Industrialization and Environment

The most severe impact is left on environment by the process of industrialization. Environment has been defined as the aggregate of all the external conditions and influences affecting organism. Every animal or plant species is the product of a lengthy process of evolution that makes the organism uniquely adapted to the environment that supports it. The environmental costs of industrialization are mind boggling. The huge quantities of pollutants solids, liquids and gaseous which are being let out in the air, water, land are investing the relationships between man and the nature with new complexities. Some of the statistics pertaining to environmental scenario are quite revealing. At present nearly 70% of the available water is polluted. Over 73 million days are lost annually due to water related diseases. About half a hectare of land is consumed every second. Life support systems inbuilt in the eco-system are being strained almost to the point of new return.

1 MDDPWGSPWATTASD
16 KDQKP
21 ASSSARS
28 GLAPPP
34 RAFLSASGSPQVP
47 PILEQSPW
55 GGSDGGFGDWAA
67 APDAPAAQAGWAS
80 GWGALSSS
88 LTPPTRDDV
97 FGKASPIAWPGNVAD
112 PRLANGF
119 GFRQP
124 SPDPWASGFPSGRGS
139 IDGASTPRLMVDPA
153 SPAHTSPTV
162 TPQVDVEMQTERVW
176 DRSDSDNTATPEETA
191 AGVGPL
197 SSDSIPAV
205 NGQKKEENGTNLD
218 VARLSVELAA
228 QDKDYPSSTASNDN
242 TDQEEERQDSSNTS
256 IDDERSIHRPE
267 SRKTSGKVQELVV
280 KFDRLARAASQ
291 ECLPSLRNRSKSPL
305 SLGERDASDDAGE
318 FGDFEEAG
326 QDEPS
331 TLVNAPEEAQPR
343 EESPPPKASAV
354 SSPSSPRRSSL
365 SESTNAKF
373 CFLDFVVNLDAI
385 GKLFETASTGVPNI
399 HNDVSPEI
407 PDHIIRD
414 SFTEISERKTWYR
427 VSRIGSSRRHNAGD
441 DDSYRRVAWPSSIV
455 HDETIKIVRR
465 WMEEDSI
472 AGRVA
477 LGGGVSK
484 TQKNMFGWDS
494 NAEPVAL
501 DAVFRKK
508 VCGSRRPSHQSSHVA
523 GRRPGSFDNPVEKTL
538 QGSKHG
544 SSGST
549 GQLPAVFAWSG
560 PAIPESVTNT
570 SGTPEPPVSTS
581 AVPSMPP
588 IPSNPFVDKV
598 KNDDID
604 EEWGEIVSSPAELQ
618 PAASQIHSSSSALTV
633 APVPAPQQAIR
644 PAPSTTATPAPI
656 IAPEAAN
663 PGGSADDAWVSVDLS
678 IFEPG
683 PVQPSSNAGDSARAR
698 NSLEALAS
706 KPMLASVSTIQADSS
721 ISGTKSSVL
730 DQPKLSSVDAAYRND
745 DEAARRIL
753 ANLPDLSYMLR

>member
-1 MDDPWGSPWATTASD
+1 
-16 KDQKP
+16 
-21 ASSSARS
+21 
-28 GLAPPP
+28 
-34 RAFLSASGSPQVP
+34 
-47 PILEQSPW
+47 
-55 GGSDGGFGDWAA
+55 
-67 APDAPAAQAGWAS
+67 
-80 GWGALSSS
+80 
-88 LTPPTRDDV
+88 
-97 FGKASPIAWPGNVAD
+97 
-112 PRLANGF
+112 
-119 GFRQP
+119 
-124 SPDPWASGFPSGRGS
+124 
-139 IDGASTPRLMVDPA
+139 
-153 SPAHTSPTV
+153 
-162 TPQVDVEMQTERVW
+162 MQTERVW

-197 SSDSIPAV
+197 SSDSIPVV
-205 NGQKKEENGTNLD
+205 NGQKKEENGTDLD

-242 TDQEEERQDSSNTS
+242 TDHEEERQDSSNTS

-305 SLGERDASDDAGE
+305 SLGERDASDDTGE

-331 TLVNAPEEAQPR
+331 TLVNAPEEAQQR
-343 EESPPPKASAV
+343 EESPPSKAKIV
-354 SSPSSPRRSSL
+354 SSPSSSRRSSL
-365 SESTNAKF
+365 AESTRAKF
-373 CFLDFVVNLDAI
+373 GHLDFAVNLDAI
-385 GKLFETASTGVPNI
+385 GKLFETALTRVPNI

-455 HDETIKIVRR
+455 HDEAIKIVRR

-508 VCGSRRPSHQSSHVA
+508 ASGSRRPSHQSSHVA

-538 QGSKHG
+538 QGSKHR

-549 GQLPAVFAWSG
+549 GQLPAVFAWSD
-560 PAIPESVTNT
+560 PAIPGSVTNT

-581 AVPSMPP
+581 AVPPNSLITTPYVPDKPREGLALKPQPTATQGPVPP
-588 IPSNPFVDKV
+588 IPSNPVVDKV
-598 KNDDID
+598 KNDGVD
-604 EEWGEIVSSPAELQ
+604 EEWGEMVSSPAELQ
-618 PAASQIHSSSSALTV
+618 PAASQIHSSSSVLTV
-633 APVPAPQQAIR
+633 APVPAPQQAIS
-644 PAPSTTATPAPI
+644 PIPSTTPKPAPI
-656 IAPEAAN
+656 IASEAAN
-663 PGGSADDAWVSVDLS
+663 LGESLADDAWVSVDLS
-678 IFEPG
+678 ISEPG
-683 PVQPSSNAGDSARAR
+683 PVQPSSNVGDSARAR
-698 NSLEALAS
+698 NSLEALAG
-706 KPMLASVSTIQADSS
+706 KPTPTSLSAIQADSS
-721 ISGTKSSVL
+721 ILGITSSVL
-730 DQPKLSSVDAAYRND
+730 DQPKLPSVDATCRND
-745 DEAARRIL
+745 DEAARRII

The drive for economic development has resulted in ecological harm. Extraction of minerals can be destructive as streams and rivers were diverted so that miners can pan the riverbeds for minerals. Fish and other resources are destroyed and erosion increase gently. Energy production can create other kinds of damage as well. Oil spills destroy marine life. Power plants burning coal and gas produce pollution along with electricity. A number of hazards are posed by nuclear power. Nuclear power plants raise the temperature of nearby rivers. Concern about the dangers of nuclear energy has focused public attention on the general problem of radiation as they are harmful to human beings.